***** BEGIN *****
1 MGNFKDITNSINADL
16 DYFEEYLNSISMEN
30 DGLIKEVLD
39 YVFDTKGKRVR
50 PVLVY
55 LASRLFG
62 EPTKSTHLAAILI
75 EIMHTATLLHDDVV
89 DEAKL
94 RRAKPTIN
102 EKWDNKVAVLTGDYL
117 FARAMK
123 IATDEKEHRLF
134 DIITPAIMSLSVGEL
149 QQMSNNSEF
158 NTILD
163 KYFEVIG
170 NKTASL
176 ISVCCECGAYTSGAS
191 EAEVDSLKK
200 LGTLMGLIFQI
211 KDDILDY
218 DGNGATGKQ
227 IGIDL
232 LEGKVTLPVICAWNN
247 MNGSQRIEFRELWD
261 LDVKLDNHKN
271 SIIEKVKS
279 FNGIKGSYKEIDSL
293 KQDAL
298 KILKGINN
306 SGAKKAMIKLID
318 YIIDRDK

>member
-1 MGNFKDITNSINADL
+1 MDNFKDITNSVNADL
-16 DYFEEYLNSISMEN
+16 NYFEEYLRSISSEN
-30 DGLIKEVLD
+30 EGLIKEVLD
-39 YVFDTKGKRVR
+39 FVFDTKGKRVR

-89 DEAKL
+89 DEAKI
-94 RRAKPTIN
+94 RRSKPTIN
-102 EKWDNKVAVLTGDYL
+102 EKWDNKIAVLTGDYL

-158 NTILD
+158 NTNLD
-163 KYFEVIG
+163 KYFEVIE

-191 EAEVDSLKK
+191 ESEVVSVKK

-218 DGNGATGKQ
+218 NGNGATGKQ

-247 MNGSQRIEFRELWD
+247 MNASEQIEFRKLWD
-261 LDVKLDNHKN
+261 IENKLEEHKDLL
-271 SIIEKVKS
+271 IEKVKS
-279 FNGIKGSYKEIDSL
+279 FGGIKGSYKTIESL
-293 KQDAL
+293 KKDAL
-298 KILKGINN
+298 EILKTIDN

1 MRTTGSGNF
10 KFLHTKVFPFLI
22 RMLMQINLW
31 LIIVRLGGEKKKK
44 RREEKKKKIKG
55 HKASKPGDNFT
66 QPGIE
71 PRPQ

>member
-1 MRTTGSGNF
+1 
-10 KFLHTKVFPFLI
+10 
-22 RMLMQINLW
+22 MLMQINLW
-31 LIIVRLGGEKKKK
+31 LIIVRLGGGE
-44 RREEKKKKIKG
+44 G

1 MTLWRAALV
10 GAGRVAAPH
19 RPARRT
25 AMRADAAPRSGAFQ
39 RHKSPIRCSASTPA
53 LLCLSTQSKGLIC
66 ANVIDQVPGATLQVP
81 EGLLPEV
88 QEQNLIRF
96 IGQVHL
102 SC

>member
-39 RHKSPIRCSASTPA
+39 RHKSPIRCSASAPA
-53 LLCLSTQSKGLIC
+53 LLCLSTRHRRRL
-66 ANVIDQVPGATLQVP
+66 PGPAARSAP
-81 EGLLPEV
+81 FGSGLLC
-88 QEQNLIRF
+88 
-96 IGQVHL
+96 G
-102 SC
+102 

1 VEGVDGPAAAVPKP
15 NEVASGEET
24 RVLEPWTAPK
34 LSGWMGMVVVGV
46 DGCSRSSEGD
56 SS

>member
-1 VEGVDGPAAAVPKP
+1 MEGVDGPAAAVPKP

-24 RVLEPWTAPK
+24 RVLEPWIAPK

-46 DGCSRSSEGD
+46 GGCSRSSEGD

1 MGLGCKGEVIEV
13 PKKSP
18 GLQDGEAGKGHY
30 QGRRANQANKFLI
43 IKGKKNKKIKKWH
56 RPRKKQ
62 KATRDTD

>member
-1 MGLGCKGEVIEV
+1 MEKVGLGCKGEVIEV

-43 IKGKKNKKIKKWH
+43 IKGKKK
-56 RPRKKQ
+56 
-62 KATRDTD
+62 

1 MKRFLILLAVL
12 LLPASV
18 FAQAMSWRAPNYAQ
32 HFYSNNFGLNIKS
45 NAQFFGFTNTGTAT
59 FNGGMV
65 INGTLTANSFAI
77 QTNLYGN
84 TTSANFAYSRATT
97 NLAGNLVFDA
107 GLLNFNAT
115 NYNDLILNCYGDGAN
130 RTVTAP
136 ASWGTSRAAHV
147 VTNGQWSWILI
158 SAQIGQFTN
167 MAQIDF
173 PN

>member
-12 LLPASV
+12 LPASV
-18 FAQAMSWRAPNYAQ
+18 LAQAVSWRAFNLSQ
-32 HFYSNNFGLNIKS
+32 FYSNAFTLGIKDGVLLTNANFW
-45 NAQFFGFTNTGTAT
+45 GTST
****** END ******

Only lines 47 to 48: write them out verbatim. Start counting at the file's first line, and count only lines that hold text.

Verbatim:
-102 EKWDNKVAVLTGDYL
+102 EKWDNKIAVLTGDYL